• The school budget accounts for about 50 cents of every local tax dollar; the town accounts for about 37 cents, the county just over 11 cents, and the library, 1.5 cents.
  • Morristown’s tax ratables are assessed at almost $2.3 billion, up by $3 million.
  • The town employs 192 full-time workers.
  • Public safety — police and fire–receive almost a quarter of the town’s spending; insurance, public works, general government and pensions are next.
  • Health insurance costs are up by 6.5 percent; a pair of pension obligations are up by 13.6 and 6.3 percent, respectively.
  • The town’s $44 million operating fund is down by 1.5 percent, and its $51.5 million total tab is 1.3 percent below 2021.
  • The budget is nearly $406,000 below the state’s 2 percent property tax cap.
  • About 58 percent of the town’s revenues are from the tax levy; surpluses, state aid, grants, and other sources provide the rest.
  • Since 2001, the state has siphoned nearly $22 million in energy taxes from the town, the equivalent of $351 for the average homeowner, the town calculates.
  • About $2 million is budgeted for capital projects; the lion’s share is for roads and engineering.
  • The town’s debt is just shy of $28.5 million; net debt has declined by 36 percent, or $16.3 million, since 2010.
  • The sewer utility has about $2.4 million of debt, which Barrick anticipates will be paid off in two years.
  • Morristown is applying $3.8 million in surplus funds toward this budget. “We can’t keep eroding our fund balance,” Barrick warned; the surplus has diminished from close to $15 million in 2015 to just under $10 million in 2022.

IN OTHER BUSINESS

Andre Harris implored the council to remove a Clyde Potts Drive barricade that he said hinders emergency access to his grandmother and other residents of public housing in flood-prone Manahan Village.

Andre Harris address Morristown council, May 10, 2022. Screenshot by Kevin Coughlin

“Every time it rains, we’re closed off from everything. It’s really hard to get in there,” Harris said.

“I know we can’t move mountains in a day or in a night. But Morristown needs to help Manahan Village get a win,” he said, describing the community as “the heartbeat of Morristown.”

Another resident called to inquire why the reflecting pool at the tony Vail Mansion is empty.

The council approved minutes from an October 2016 meeting, left unfinished by a prior town clerk, unanimously adopted regulations for film shoots in town, and gave preliminary approval to the Morristown Partnership budget. The organization oversees the town’s Special Improvement District, promoting the downtown via streetscape projects, a Farmer’s Market and festivals on the Morristown Green.

Councilwoman Toshiba Foster, liaison to the Partnership, said businesses voted to return jeweler Bill Braunschweiger, architect Jeff Rawding and banker Kim Ryan to the Partnership board. Leia Gaccione, chef and owner of the south + pine America eatery, and attorney Robert Nish also were voted to three-year terms.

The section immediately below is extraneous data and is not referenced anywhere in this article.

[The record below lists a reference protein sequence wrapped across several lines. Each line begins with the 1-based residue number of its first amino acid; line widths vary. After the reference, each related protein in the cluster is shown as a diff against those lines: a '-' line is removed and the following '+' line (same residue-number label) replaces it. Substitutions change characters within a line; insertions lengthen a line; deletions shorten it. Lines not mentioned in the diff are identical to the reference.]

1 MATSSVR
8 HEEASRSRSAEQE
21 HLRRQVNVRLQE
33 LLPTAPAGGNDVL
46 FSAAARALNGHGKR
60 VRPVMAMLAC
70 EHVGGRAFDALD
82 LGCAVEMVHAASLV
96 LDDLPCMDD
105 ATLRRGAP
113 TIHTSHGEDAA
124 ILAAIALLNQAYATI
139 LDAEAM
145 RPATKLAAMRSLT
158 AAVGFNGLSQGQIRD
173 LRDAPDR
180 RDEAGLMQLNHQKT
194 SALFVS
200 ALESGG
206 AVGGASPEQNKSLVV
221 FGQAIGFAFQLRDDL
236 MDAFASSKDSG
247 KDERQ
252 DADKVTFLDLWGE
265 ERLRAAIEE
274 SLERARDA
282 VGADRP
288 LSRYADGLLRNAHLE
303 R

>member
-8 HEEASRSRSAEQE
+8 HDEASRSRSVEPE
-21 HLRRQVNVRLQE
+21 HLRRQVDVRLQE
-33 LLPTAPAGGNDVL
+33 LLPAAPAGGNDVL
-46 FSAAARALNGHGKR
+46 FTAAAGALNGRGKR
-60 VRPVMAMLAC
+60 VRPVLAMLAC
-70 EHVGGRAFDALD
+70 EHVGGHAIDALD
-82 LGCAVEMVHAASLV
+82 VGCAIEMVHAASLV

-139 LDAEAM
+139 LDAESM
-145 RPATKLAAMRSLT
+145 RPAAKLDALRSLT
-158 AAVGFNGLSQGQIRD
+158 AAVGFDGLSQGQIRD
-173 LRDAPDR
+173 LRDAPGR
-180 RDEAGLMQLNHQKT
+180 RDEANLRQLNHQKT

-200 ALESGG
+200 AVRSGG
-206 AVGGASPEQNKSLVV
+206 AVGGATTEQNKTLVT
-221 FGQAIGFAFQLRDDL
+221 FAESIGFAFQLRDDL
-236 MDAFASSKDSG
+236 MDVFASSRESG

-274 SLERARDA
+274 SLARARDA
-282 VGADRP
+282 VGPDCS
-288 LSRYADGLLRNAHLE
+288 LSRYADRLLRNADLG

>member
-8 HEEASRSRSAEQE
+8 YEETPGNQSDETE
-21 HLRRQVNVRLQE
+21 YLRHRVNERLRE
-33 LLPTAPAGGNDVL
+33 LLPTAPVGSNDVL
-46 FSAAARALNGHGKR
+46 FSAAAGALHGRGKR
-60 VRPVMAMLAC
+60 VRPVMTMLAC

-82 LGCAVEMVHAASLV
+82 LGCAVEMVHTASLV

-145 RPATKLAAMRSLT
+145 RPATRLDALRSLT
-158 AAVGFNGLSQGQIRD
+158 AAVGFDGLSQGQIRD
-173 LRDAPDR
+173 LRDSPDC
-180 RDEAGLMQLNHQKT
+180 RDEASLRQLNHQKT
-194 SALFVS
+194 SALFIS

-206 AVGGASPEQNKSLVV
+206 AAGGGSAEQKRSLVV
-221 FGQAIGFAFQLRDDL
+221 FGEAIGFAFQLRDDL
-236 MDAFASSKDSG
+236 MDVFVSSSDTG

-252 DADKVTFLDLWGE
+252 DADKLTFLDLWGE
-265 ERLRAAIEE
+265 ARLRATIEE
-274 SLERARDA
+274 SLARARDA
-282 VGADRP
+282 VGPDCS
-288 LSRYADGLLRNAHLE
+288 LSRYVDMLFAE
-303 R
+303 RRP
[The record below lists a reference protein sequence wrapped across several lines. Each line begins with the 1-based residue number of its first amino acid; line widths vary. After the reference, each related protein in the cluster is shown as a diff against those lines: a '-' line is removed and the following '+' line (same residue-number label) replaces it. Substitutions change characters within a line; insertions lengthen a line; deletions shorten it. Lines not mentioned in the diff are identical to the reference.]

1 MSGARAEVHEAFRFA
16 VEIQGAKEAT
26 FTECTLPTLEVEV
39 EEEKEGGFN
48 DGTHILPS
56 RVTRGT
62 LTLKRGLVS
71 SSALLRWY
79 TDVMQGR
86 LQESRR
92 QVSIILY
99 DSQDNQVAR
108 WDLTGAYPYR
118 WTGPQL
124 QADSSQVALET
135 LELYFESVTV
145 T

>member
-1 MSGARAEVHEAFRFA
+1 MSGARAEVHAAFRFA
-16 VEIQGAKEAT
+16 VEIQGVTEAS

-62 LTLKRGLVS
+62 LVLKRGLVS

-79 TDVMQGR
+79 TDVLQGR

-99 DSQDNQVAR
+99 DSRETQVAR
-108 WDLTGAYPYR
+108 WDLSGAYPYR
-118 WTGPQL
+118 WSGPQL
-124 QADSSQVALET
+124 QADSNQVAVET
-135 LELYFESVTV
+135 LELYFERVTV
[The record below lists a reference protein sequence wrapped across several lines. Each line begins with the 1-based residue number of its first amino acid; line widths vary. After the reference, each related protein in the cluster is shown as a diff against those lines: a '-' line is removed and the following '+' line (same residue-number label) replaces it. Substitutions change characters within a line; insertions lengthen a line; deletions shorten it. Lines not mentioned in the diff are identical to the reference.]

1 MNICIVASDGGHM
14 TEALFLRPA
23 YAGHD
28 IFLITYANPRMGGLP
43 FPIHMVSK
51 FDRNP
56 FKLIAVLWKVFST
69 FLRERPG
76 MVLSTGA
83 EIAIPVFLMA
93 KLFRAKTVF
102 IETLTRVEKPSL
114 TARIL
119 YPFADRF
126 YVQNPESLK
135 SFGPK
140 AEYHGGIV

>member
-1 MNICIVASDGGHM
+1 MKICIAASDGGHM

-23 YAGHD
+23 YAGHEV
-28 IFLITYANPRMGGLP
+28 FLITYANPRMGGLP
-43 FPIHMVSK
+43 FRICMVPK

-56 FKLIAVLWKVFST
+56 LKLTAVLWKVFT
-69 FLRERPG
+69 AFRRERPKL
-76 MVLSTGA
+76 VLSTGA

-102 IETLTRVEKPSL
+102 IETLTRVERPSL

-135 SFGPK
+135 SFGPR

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13 COMMENTS

  1. Another genius who doesn’t understand actual COVID data and results enough to see that lockdowns didn’t save any lives anywhere. Oh and newsflash – Murphy and NJ got an F- in managing COVID and was in the top 5 for most deaths but yes staying open would have really added to that count when the states who stayed open fared much better. I guess you think masks stop the spread too.

  2. Questions raised by Ted and cblloyd ought to prompt a more lengthy explanation of the town budget, in a word, transparency, so that those who pay taxes understand what they are paying for—what the cost of legal and planning services are, for example—and, with respect to the increase in federal money, how it has been/will be appropriated, and more. Our town’s website is accessible to most, so more information could be provided on the site for those who seek it. Other related matters that come up at council meetings, such as the amount of money Morristown receives from the operator of the airport the town owns—which, clearly, needs to be significantly “updated,” given the use of the airport by corporations, former presidents, and others who can certainly pay more than those for whom the airport was originally intended, ought to receive special attention as well and the terms of the updated contract with the operator—assuming Morristown is finally negotiating new terms—should be made available to the people. We, the people of Morristown, through our government, after all, own the airport. Too many matters seem to “exist” below the radar, we need more light to shine on what the town is paying for the services it receives, and provides, and what the sources of income are, not only what it receives from the town’s taxpaying citizens, but what tax benefits are extended—lost tax revenue, in short—to “entice” developers that are already flocking to Morristown. The budget is one way to understand what government does and, frankly, what it is not doing.